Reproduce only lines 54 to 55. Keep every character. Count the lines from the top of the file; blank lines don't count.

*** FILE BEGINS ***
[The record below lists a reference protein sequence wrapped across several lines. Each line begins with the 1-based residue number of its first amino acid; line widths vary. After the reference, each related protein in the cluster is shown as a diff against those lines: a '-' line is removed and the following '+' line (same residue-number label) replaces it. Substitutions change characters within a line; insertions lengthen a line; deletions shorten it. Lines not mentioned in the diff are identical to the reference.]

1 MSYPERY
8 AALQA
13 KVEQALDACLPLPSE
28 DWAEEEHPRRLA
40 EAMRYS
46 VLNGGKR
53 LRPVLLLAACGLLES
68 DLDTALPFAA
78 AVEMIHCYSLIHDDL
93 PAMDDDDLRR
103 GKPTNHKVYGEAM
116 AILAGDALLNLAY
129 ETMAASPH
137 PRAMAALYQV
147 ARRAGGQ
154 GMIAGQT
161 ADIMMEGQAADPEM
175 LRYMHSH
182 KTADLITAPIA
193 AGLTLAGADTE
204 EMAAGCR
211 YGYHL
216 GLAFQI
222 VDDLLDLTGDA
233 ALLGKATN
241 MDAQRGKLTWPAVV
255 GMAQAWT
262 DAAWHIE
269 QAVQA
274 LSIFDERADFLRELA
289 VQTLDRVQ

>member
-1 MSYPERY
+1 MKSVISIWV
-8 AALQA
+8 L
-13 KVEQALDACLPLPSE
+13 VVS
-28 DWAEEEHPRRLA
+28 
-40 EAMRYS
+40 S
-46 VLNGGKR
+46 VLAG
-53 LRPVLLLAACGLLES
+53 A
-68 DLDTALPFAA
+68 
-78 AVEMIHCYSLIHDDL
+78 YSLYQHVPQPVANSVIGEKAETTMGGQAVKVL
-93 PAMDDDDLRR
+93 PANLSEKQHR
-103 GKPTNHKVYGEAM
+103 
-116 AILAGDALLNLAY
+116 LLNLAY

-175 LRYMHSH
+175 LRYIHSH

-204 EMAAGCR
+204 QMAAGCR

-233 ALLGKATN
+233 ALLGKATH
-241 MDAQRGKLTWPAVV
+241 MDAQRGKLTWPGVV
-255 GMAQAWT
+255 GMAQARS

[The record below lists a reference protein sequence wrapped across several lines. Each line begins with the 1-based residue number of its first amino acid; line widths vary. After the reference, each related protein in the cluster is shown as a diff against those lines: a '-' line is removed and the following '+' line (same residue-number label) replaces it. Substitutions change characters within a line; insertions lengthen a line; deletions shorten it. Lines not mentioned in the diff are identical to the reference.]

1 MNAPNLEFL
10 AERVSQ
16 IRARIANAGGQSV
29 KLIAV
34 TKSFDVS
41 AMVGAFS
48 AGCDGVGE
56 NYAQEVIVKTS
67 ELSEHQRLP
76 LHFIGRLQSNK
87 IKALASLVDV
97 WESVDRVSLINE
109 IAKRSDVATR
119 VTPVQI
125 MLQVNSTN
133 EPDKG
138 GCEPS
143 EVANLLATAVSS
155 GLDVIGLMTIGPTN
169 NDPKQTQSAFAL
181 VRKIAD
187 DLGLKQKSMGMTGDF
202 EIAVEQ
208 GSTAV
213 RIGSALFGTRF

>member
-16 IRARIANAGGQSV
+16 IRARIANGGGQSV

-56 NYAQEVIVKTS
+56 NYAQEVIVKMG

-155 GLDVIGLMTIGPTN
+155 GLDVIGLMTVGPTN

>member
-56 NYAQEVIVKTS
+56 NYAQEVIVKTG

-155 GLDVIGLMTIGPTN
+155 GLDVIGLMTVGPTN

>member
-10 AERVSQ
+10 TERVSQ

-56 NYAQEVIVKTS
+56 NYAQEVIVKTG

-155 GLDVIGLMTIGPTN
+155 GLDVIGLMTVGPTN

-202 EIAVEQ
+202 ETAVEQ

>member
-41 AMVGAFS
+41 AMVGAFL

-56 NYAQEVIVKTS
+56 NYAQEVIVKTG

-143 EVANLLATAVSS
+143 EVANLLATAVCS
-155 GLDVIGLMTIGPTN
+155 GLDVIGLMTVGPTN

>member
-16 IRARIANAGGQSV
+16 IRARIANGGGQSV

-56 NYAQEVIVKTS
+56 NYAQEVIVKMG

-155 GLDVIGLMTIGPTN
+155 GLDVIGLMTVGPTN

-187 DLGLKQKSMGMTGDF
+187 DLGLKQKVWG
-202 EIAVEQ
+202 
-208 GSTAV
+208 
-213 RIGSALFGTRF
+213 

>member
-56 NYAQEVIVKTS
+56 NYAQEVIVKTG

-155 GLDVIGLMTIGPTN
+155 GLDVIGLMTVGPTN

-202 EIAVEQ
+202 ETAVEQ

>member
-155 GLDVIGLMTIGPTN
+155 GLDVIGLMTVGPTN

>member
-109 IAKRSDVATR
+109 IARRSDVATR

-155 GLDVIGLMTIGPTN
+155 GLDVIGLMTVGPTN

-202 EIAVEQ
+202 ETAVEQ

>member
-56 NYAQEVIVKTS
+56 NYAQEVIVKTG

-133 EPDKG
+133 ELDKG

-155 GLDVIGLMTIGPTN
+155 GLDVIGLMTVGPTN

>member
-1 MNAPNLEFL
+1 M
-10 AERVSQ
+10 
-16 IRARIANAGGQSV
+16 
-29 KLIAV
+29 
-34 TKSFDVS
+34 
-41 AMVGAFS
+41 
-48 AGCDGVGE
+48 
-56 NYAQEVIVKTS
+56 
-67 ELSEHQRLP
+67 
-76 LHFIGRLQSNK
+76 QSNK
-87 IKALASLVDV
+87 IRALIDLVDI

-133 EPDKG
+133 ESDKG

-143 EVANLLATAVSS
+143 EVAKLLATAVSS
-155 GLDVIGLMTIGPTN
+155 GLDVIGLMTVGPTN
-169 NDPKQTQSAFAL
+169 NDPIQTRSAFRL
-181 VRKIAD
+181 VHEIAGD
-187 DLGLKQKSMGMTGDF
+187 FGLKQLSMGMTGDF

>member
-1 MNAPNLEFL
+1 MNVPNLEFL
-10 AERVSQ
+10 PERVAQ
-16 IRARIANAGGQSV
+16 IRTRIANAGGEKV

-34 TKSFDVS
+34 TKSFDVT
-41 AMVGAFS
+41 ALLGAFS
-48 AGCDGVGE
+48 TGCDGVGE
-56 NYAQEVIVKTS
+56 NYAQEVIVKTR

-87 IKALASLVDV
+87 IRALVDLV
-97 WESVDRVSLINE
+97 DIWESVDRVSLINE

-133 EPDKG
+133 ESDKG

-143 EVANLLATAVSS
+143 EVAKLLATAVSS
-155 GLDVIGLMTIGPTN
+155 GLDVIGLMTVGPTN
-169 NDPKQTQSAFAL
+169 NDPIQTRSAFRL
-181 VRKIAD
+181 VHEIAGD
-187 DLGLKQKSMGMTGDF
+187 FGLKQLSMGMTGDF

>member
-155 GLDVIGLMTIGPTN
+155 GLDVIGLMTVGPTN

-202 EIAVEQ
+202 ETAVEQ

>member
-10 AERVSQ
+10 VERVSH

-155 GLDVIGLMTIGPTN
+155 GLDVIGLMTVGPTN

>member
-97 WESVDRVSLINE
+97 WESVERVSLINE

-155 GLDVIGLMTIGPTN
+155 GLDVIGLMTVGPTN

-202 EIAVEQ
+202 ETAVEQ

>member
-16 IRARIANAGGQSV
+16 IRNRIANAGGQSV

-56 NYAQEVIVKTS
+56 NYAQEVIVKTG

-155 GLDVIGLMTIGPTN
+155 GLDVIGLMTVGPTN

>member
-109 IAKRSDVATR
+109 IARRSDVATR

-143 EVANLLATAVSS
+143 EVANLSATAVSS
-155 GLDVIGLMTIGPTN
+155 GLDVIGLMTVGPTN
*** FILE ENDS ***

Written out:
-103 GKPTNHKVYGEAM
+103 